Neighbors Left Powerless in Heat

Power Was Off For More Than 24 Hours


Strong winds knocked power out to thousands of customers across North Texas over the weekend. For one Fort Worth neighborhood it took nearly 27 hours, by residents' count, before their power was restored.

The lights and fans are back on at Fort Worth's Crestwood neighborhood after the wind knocked out transformers and a power line around 11:30 p.m. Saturday. Power wasn't restored to the 150 customers in the area though until 2 or 3 a.m. Monday, according to residents.

"About 27 hours is when the electricity came back on and by that point the food was already spoiled, ruined," resident Ana Garcia said.

Garcia, like many, bought bags of ice and coolers but they were no match for the heat as temperatures hit triple digits outside and in.

"It got 101 (Sunday) afternoon about 2 o'clock," said Tom Hile. "Inside my kitchen and I'm sitting in a chair with a towel over me."

Those hot temperatures inside forced some residents to spend the night out in their front yards in an effort to stay cool and keep on eye on the repairs.

"We were all congregating in the front yard, kicking back trying to stay cool," said Angie Cole.

Cole says neighbors were concerned because that downed line was on her neighbor's house across the street. The downed line wasn't spotted until Sunday morning when the Fort Worth Fire Department determined it wasn't live. 

The neighborhood was frustrated that it took Oncor so long to show up to restore power, especially given the dangerous temperatures.

"We've got people across the street who's on oxygen, my mother has heart problems, they're not the only two, we have disabled up and down this street," Cole said. "And I kept emphasizing that to Oncor, 'you don't understand these people need help, they're elderly and they can't stand the heat.'"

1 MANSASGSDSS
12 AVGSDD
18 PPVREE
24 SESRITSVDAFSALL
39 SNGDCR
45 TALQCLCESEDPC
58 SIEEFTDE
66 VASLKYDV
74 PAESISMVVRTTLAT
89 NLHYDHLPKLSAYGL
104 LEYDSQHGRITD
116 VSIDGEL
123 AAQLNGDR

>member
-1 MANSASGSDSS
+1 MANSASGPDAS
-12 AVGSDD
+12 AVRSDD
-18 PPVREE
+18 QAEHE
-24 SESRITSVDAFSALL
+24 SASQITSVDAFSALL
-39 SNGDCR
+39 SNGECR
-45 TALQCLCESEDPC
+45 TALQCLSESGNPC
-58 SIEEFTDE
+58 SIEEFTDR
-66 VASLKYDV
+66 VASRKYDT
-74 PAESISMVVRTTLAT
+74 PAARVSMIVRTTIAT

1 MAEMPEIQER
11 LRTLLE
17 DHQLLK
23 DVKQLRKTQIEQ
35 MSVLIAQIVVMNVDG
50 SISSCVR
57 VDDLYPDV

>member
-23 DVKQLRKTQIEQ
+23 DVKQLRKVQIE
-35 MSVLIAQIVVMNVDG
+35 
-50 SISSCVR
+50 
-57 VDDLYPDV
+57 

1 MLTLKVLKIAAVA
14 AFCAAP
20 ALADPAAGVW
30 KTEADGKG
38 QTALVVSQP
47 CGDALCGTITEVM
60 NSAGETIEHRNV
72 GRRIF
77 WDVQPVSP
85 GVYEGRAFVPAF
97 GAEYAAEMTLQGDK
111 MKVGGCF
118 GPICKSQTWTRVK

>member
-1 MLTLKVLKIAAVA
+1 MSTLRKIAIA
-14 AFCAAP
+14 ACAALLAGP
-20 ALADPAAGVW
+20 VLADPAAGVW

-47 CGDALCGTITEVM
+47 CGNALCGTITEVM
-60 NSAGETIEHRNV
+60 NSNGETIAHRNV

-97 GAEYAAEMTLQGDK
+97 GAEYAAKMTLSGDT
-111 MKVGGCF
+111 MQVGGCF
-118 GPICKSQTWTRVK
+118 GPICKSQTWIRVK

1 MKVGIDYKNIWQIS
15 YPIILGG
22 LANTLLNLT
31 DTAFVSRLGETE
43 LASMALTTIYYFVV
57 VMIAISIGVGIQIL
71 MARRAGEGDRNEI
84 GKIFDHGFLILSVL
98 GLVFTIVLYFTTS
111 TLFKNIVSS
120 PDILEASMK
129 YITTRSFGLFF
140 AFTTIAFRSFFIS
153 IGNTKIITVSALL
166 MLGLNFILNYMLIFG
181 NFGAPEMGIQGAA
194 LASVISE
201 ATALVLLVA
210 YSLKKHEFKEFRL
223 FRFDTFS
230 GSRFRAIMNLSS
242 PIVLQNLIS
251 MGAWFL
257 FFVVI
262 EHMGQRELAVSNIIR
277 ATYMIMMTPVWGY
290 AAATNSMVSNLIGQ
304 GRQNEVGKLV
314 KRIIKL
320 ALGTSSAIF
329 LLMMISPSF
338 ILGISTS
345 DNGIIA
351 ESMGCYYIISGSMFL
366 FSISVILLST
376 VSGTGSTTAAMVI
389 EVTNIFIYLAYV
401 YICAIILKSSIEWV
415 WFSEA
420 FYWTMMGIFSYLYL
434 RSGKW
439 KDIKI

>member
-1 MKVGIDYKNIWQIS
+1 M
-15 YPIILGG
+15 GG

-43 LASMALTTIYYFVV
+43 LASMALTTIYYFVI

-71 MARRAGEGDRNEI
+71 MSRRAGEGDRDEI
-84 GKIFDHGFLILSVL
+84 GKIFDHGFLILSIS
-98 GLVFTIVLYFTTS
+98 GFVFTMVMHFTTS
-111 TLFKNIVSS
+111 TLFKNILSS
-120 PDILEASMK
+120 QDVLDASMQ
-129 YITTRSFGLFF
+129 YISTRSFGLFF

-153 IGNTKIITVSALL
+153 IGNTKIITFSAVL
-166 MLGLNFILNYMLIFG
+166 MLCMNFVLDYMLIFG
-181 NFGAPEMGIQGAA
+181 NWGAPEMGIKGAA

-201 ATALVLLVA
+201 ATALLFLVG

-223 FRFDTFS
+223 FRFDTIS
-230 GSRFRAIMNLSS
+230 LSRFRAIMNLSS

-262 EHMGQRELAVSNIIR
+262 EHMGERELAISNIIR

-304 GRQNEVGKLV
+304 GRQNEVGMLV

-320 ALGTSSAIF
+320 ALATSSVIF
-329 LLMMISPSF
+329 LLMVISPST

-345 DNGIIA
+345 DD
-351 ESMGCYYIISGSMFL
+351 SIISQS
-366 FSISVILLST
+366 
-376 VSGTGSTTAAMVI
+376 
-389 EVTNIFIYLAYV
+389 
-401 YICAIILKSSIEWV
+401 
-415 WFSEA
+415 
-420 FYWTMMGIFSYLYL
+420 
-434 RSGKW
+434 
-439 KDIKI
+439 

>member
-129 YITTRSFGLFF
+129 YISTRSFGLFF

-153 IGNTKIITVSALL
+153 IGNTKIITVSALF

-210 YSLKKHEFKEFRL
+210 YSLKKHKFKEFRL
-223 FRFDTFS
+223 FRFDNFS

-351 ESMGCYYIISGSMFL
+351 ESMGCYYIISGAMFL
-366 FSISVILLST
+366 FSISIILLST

Oncor apologized for the delay, but says when the lines down report came in Sunday morning crews were inundated with emergency calls from Fort Worth to Mineral Wells and since the wire was not live, it took a lesser priority.

Oncor said it wasn't able to dispatch a crew to the scene until 6 p.m. and that power was back on by 6:20 Sunday evening. However, residents say power wasn't back until 2 or 3 a.m. Either way, it's something no one wants to experience again.

"Never, at least not in June or July," Cole said.

To complicate matters the residents said when crews finally arrived at 9 p.m., by their observations, there was another delay when a tree cutter knocked a limb into a gas meter. That caused a gas leak and the fire department to be called out again.

Hile says he was frustrated with the automated answering machines that Oncor uses, saying it would not record his address properly. Cole said she gave Oncor a good tongue lashing but also called to thank them for finally getting the power turned back on.

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